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UK’s own climate adviser brands government ‘hypocrites’ over North Sea oil and gas

UK’s own climate adviser brands government ‘hypocrites’ over North Sea oil and gas

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LONDON — The U.K. would undermine its international reputation as a climate leader if it goes ahead with a major new oil and gas field, the outgoing chair of the country’s official climate advisory committee said.

John Gummer, the Conservative peer who chairs the U.K.’s Climate Change Committee (CCC), told POLITICO that the British government’s current stance in favor of expanding production of fossil fuels in the North Sea meant the U.K. had “perfectly properly been called hypocrites.”

The committee advises parliament on progress on emissions targets and was designed as an independent check on the U.K.’s progress.

A government decision is expected within weeks giving the go-ahead to start drilling in the biggest undeveloped oil and gas field in the North Sea, Rosebank.

A green light for Rosebank is likely to prove highly controversial at a time when the future of U.K. oil and gas production in the North Sea has become a major dividing line between the government and the opposition Labour party, which is leading in the polls ahead of a general election expected next year. Labour Leader Keir Starmer has said that his party will block new oil and gas developments in the North Sea if it forms the next government, although he has stressed that no existing licenses will be revoked.

The Rosebank project has already cleared several regulatory stages. Its developers estimate that the field could produce 300 million barrels of oil in its lifetime.

But Gummer said that his committee had concluded that new exploration and exploitation of fossil fuels in the U.K. was “not only unnecessary, but sets a bad example to the world.”  

Energy Secretary Grant Shapps is expected to receive a report on Rosebank from the U.K.’s offshore oil and gas environmental regulator later this month.

Asked what he would advise Shapps to do when the report lands on his desk, Gummer said: “I’d say to him that if you go around the world, we have had a real reputation of leading in this area … [but] since there was any question of extending new exploitation of oil, we have perfectly properly been called hypocrites.”

“We can’t ask other people to restrain their production if we don’t do it ourselves,” Gummer added. “There are no two ways about it.”

Gummer, a former Conservative environment secretary, has served as chair of the CCC since 2012 but will stand down at the end of this month. The independent advisory body was established by the U.K.’s Climate Change Act of 2008 and advises the U.K. and devolved governments on carbon emissions targets.

It regularly updates parliament on progress against climate targets. Its latest annual progress report will be published at the end of June and will include an assessment of the U.K. government’s recent so-called “Green Day” announcements on its strategy for reaching net zero carbon emissions by 2050.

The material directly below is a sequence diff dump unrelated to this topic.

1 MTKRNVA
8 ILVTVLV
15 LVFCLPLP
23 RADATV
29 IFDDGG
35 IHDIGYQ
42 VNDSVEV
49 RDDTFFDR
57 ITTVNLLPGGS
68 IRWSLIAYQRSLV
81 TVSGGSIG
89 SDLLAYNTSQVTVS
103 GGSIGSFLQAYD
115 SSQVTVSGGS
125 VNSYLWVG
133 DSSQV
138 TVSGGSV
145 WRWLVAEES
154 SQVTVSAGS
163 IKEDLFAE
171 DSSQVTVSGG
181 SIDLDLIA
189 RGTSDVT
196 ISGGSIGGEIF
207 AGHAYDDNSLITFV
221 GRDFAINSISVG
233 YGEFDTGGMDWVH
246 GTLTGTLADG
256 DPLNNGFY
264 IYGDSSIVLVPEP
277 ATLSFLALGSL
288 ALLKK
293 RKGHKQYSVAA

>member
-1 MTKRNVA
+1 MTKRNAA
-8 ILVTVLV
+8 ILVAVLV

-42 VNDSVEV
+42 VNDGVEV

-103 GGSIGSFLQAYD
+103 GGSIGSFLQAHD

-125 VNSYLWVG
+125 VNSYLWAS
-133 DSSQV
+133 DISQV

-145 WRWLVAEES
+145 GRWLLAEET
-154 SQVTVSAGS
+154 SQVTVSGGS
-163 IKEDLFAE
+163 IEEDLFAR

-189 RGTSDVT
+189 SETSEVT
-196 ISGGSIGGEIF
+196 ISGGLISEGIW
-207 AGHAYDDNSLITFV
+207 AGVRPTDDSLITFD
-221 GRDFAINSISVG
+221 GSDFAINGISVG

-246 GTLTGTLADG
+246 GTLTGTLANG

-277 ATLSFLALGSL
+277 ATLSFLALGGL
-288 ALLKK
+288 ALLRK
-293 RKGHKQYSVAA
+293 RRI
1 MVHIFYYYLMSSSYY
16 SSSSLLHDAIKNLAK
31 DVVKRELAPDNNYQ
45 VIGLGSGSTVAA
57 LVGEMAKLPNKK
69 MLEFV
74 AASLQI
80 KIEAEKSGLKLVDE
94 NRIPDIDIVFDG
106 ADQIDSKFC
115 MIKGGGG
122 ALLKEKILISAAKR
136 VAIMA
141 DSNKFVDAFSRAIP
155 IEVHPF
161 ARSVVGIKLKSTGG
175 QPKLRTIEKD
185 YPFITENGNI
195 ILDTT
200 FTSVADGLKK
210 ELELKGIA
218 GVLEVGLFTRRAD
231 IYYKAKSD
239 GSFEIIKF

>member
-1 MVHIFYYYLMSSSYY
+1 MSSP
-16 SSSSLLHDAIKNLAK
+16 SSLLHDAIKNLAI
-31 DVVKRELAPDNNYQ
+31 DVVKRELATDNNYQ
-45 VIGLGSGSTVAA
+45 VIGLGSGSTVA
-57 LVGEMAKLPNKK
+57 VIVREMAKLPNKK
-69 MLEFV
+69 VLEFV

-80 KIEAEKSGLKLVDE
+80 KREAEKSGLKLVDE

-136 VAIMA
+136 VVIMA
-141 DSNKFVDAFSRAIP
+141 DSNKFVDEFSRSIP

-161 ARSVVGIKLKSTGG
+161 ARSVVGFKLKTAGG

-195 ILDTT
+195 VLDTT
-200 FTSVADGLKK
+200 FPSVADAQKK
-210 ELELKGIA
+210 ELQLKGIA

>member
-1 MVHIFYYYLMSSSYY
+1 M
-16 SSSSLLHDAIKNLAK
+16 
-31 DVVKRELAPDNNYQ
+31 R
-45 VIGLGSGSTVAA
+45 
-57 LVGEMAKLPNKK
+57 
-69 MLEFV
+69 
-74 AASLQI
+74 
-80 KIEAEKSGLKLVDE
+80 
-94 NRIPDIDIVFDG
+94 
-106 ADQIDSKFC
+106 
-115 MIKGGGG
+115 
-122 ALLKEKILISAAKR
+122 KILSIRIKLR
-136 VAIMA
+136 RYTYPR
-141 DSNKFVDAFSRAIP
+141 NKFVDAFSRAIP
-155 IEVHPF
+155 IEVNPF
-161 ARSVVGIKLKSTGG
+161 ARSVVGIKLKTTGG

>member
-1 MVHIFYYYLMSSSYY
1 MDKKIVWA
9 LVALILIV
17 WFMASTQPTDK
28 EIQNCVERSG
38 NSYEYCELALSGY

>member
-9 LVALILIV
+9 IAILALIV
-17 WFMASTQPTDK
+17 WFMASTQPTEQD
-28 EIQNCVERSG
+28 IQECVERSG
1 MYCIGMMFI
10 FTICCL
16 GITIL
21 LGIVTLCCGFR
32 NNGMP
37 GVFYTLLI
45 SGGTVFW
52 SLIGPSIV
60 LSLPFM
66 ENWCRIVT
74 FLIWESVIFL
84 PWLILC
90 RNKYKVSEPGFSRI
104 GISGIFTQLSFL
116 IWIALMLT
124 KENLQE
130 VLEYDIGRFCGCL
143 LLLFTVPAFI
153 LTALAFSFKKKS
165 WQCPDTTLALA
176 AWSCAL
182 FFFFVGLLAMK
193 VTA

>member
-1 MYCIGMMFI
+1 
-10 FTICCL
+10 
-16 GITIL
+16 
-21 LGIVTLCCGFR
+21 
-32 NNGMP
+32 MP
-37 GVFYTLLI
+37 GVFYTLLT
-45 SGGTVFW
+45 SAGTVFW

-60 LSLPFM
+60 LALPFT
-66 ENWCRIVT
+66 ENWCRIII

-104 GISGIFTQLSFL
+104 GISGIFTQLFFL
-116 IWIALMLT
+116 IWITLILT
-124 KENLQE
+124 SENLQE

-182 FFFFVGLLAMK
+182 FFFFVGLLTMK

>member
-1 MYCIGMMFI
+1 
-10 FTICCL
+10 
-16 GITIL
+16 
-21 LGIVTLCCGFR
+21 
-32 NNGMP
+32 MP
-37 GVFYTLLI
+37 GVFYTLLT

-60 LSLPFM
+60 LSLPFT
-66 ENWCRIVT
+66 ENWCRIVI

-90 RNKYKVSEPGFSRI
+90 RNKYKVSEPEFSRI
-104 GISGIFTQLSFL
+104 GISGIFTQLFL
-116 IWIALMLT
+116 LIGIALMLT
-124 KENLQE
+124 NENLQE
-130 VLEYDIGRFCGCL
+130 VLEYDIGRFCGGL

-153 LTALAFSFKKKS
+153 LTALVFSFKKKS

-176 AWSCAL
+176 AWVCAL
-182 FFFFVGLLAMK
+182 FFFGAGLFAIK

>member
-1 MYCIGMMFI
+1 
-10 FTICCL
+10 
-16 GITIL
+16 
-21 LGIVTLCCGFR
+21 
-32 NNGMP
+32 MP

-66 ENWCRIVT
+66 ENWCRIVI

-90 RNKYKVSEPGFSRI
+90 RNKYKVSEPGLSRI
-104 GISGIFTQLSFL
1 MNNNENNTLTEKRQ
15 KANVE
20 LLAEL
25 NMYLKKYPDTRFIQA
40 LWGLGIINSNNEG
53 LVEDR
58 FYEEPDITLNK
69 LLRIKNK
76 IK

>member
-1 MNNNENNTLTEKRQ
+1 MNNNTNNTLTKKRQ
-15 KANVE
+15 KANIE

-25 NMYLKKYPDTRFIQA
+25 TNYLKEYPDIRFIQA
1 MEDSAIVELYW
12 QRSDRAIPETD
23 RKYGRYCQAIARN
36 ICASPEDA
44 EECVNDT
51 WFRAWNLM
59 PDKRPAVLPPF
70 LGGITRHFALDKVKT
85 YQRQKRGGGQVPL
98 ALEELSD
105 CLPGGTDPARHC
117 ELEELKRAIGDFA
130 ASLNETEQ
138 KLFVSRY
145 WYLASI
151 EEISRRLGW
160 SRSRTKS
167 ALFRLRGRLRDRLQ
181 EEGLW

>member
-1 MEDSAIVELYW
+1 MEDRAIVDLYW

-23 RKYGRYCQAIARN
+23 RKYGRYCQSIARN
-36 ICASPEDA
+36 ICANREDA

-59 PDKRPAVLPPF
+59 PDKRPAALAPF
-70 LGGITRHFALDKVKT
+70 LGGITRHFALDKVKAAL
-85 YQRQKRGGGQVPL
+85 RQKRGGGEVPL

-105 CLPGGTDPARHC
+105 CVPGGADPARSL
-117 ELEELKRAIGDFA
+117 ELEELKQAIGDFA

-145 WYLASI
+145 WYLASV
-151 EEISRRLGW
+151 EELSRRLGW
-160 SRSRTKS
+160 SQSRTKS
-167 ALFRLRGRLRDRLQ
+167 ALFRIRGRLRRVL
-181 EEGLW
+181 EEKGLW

Gummer said that the U.K. had made significant progress in the decade since he joined the CCC and had set “extremely good targets” for cutting emissions. However, he said it was “failing fundamentally” in the delivery of those targets, singling out the U.K.’s home insulation strategy for criticism.

“What I’m looking for is a proper policy for people to move from where they are to heating their homes in [a] sustainable way. There is no such policy,” Gummer said. “I’m looking for really tough new legislation about housing, so that we build houses that are fit for the future and which don’t have to be retrofitted at the cost of the people living in it.”

However he also criticized Labour for failing to be explicit about its plans for delivering its own climate targets. The party has said it wants to decarbonize the power sector by 2030, five years earlier than the government’s own target. But Gummer said that the existing target was already “very tough indeed” and warned he was yet to see “the evidence of how you do it more quickly.”

“I’m an ex-politician and I’m always suspicious of promises which do not have proper back-up,” he said. Labour’s pledge on oil and gas production, if followed through, would however be a “step in the right direction,” he added.

Gummer, who served as a minister under Margaret Thatcher, said that his party had proven “much, much more radical” on climate in the past decade than he could have expected, but warned against any “resiling” from net zero goals, adding that there was now a risk that the U.S. and the EU would “seize the opportunities” of green tech investment away from the U.K.

A spokesperson for the Department for Energy Security and Net Zero said that “no decision has been made on Rosebank” and defended what they called the U.K.’s “world-leading position on net zero.”

“We are committed to reaching net zero by 2050 and are cutting emissions faster than any other G7 country whilst keeping the economy growing, with low-carbon sources like renewables and nuclear providing half of the U.K.’s electricity,” the spokesperson said.

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